Honolulu ICSOM delegate Steve Flanter reports that in the wake of the Honolulu Symphony Chapter 7 bankruptcy and dissolution in 2009, the formation of the new Hawaii Symphony took a painfully long amount of time. By the spring of 2011 many important things had already been put in place. The assets of the bankrupt Honolulu Symphony, including the music library and instruments, had been purchased for the new organization. A three-year CBA calling for 30 weeks of work per season had been negotiated with the musicians’ union. As the new Hawaii Symphony Board struggled to reach consensus on when to resume producing concerts, the start date of the new orchestra, which had been expected in Autumn 2011, was pushed later and later. Finally, with much support and guidance from Steven Monder and JoAnn Falletta, the board scheduled the new orchestra’s first concert in March 2012. As time was running out for the season to begin, the union agreed to a shortened 16 week season this first season, which was a nearly 50% cut in the organization’s budget and also in musician compensation. Audience response was tremendous to the sold out opening concert, which introduced a generally well-attended Masterworks (classical) series. A pops series soon followed. All involved felt that the season’s concerts were a strong artistic success.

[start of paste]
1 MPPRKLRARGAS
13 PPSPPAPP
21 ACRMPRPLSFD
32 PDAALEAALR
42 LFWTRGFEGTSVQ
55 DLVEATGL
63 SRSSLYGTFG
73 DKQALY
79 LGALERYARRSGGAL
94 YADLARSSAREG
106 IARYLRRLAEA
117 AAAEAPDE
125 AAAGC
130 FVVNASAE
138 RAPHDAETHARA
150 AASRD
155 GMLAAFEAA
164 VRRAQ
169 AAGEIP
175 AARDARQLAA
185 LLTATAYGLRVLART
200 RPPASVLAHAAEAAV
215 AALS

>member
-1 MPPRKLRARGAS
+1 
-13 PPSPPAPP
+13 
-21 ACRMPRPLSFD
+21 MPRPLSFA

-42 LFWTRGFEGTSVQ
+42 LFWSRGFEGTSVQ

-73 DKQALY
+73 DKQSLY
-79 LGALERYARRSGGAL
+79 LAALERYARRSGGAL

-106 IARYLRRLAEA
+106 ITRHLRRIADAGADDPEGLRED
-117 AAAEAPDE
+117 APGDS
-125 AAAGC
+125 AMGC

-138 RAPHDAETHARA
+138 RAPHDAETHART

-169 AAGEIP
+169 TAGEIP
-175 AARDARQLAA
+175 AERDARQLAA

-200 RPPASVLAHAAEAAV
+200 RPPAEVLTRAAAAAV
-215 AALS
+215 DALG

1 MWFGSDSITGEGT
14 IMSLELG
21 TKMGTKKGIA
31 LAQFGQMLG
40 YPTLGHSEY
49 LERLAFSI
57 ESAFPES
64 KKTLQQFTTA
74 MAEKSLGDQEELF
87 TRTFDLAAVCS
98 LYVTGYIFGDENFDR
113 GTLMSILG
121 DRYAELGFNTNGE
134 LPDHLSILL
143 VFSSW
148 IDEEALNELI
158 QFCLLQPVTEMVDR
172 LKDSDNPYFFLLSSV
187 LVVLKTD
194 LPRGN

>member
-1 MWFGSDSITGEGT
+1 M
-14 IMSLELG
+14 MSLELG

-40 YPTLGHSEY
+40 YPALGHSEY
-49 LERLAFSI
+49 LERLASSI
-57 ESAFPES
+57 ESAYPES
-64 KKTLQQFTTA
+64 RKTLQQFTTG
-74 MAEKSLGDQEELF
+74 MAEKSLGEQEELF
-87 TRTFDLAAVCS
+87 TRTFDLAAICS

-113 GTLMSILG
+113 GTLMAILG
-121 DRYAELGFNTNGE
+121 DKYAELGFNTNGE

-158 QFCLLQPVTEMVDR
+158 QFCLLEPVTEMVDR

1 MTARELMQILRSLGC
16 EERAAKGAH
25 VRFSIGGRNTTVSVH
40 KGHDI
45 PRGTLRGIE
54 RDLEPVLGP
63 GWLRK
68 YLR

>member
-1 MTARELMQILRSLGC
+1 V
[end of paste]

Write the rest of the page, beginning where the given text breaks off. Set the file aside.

Financially, the situation was more mixed. On the positive side, the Honolulu Symphony Foundation (which controls the endowment from the bankrupt Honolulu Symphony) was able to provide over $400,000 in order to start the season. Ticket revenues for the season exceeded the $800,000 goal in Acting Executive Director Steven Monder’s budget—even though the organization lacked any full-time marketing staff, was given a very slim budget for advertising, and had very little lead time. (There wasn’t even time to create a season brochure.) On the negative side, donations lagged from their budgeted goal. While the key members of the HSO board had initially expressed confidence that they could raise much of the donated portion of the originally planned $6 million budget, they fell short of expectations, even with this season’s reduced $3 million budget. It’s possible that the initial reluctance of most of the Hawaii Symphony board members to make substantial donations themselves may have led others in the community to lack confidence in the venture. In addition, some significant pledges from the community (totaling $800,000) were reneged upon as the end of the season drew near.
Another major problem was that the board didn’t fund anything close to the kind of management infrastructure that Steven Monder had said he needed. Mr. Monder said that he could make the first season work with 12 full-time staff, but the board approved only 5. In the end, Mr. Monder was left with only two full-time staff (himself and a development director) plus a few part-time staff members. There was no director of finance, no full-time operations or marketing staff, and no education department. There wasn’t even a receptionist for the office.